• Yomiuri Editorial

Ex-Requisitioned Worker Lawsuit: S. Korean Govt Should Minimize Impact of Unreasonable Court Ruling

A situation must not be repeated in which an unreasonable ruling by the South Korean judiciary on a historical issue deals a blow to Japan-South Korea relations. It is hoped that Seoul will work to minimize the impact of the ruling.

A ruling has been handed down on appeals in two lawsuits in which plaintiffs had sought damages. One suit was lodged against Nippon Steel Corp. (formerly Nippon Steel & Sumitomo Metal Corp.) by former requisitioned workers from the Korean Peninsula, while the other was brought against Mitsubishi Heavy Industries, Ltd. by former members of the women volunteer labor corps. Both plaintiff groups came to Japan during this country’s colonial rule.

The South Korean Supreme Court rejected the appeals by both companies, and as a result, lower court rulings ordering the two firms to pay compensation were finalized.

The latest Supreme Court ruling followed a previous 2018 top court ruling that ordered the two Japanese companies to pay compensation in a similar lawsuit. The 2018 ruling acknowledged the plaintiffs’ right to claim compensation based on the unilateral view that Japan’s colonial rule was illegal.

The Agreement on the Settlement of Problems concerning Property and Claims and on Economic Cooperation between Japan and the Republic of Korea, which was concluded in conjunction with the normalization of diplomatic relations between the two nations in 1965, stipulates that the issue of claims between them “is settled completely and finally.” It is obvious that the Supreme Court’s series of rulings are contrary to the agreement.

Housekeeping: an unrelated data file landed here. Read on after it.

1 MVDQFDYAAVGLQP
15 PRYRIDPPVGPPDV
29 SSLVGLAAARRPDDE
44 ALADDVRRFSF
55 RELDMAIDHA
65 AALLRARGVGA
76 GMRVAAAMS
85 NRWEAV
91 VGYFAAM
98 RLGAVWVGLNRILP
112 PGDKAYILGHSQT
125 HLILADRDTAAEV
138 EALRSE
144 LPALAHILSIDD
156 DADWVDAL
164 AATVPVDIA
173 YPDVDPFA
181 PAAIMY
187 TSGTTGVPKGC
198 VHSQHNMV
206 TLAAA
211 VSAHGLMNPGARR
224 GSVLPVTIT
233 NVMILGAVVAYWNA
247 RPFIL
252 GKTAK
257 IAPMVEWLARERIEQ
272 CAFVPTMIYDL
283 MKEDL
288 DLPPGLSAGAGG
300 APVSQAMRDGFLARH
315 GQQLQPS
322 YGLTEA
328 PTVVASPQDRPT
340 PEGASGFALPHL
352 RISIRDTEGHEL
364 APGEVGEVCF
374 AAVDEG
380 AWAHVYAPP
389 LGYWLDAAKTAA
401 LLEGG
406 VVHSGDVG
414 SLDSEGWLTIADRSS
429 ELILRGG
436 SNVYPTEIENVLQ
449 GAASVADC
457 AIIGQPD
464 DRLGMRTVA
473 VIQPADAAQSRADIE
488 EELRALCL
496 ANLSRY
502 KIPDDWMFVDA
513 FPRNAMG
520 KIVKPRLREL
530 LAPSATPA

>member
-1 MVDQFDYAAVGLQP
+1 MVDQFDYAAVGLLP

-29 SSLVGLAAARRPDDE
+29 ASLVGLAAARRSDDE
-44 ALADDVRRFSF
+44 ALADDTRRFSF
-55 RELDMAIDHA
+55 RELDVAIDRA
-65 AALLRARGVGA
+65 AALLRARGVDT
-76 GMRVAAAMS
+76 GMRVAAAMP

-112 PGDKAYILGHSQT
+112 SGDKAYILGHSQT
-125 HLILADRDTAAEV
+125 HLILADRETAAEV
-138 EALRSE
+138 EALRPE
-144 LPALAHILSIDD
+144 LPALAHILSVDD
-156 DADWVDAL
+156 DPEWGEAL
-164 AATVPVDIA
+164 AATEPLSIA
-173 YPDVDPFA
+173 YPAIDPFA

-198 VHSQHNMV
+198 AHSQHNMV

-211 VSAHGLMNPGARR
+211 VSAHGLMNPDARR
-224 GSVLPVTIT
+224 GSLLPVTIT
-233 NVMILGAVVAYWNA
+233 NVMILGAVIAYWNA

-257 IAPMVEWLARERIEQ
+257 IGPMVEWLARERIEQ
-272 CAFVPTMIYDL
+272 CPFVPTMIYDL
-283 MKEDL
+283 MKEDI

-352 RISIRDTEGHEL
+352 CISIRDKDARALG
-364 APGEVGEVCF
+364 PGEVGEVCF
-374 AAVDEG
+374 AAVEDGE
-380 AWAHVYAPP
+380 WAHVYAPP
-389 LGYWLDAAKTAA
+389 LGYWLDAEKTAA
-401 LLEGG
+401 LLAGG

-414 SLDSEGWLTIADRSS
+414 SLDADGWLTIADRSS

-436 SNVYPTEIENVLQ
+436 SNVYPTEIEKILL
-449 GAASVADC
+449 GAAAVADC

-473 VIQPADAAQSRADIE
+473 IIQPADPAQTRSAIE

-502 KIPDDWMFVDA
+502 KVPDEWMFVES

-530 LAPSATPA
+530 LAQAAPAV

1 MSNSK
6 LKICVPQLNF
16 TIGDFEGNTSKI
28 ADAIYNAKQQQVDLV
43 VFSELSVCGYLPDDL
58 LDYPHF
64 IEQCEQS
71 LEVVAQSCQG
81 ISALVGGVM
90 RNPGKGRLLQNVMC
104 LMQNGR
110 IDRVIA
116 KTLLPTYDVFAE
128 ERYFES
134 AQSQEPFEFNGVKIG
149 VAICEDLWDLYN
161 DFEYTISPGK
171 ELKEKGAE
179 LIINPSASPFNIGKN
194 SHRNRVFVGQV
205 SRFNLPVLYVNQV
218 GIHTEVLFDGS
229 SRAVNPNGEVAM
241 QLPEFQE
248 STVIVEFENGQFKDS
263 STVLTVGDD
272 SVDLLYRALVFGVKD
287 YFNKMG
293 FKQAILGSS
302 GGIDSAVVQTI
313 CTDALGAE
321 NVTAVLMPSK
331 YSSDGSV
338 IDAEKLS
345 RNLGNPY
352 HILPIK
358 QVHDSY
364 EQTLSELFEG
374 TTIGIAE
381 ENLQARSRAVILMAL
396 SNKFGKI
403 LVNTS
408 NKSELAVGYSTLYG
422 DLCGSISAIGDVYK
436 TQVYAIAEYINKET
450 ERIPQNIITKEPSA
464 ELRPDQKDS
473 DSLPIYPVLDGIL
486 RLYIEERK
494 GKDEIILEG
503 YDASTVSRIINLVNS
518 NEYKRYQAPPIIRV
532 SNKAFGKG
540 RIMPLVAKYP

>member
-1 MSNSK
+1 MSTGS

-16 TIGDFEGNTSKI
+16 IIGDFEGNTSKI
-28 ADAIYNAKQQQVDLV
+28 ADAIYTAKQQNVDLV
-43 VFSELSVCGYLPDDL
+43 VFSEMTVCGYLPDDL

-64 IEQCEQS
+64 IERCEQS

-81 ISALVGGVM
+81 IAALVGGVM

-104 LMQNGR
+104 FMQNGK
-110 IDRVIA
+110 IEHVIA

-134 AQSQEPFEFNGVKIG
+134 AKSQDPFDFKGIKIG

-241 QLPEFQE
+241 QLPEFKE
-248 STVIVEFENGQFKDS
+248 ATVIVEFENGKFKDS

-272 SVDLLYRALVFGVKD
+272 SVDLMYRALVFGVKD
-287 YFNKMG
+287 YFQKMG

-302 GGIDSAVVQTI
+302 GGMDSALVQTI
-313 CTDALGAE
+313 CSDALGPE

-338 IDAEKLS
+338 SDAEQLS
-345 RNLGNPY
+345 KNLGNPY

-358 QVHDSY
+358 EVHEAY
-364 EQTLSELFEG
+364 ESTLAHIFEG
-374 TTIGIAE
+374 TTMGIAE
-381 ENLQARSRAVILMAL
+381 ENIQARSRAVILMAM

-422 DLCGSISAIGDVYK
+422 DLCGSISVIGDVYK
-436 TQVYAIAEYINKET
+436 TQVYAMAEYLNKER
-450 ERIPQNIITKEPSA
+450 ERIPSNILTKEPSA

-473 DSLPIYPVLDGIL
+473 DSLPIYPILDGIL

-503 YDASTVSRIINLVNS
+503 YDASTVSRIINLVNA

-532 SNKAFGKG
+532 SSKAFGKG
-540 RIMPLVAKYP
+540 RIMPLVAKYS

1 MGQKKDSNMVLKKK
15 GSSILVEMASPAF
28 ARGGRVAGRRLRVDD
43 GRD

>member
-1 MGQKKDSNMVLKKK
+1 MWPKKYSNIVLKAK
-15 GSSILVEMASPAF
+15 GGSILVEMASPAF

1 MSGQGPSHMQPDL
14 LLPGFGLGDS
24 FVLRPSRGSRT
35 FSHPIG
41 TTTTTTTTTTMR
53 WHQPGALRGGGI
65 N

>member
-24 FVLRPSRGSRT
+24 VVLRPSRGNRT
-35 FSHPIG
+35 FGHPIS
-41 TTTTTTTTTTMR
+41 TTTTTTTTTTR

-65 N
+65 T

The Japanese government has protested to the South Korean government, saying that the latest ruling is absolutely unacceptable. If the assets of the Japanese companies are liquidated for compensation in accordance with the top court’s ruling, Japan-South Korea relations could collapse from its very foundation.

To avoid this, in March this year, the administration of South Korean President Yoon Suk Yeol announced a solution in which a third-party foundation under the aegis of the South Korean government will pay an amount equivalent to the compensation to the plaintiffs and others. Many of the target plaintiffs accepted the payment, leading to the normalization of relations between the two countries.

More than 80 similar lawsuits have been filed, involving more than 1,000 plaintiffs. There is a large possibility that Japanese companies will continue to lose such lawsuits in the future. It is hoped that Seoul will thoroughly explain to the South Korean public the significance of applying the system based on payment by the third-party organization to bring about a solution to the problem.

What is worrisome is that some of the plaintiffs are refusing to accept the payment under the system. Even though the foundation has taken steps to deposit an amount equivalent to the compensation with courts, the courts have rejected all of its requests. If the deposits are not approved, there could be a resurgence of moves seeking to liquidate Japanese companies’ assets.

South Korean courts have a tendency to issue anti-Japanese and radical rulings on historical issues between Japan and South Korea. This may be an obstacle to the Yoon administration’s efforts to improve relations with Japan.

Amid growing tensions in the region due to North Korea’s nuclear and missile development, the importance of cooperation between Japan and South Korea is increasing. A system for the immediate sharing of North Korean missile-related information has just begun operating. Such a trend of cooperation must not be halted.

(From The Yomiuri Shimbun, Dec. 22, 2023)